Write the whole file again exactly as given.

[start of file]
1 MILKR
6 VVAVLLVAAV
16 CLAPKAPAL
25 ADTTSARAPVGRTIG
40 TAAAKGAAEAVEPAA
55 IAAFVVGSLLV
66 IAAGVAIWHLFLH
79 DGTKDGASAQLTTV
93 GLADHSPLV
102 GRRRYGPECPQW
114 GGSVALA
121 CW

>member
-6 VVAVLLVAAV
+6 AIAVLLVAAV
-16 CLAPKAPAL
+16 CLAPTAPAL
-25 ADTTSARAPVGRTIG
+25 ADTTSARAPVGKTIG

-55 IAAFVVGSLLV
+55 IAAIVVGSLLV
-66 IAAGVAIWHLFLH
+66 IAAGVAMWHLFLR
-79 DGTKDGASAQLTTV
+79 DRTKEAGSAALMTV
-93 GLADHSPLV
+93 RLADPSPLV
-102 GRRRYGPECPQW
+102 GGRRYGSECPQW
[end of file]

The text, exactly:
1 MILKR
6 VVAVLLVAAV
16 CLAPKAPAL
25 ADTTSARAPVGRTIG
40 TAAAKGAAEAVEPAA
55 IAAFVVGSLLV
66 IAAGVAIWHLFLH
79 DGTKDGASAQLTTV
93 GLADHSPLV
102 GRRRYGPECPQW
114 GGSVALA
121 CW

>member
-6 VVAVLLVAAV
+6 AIAVLLVAAV
-16 CLAPKAPAL
+16 CLAPTAPAL
-25 ADTTSARAPVGRTIG
+25 ADTTSARAPVGKTIG

-55 IAAFVVGSLLV
+55 IAAIVVGSLLV
-66 IAAGVAIWHLFLH
+66 IAAGVAMWHLFLR
-79 DGTKDGASAQLTTV
+79 DRTKEAGSAALMTV
-93 GLADHSPLV
+93 RLADPSPLV
-102 GRRRYGPECPQW
+102 GGRRYGSECPQW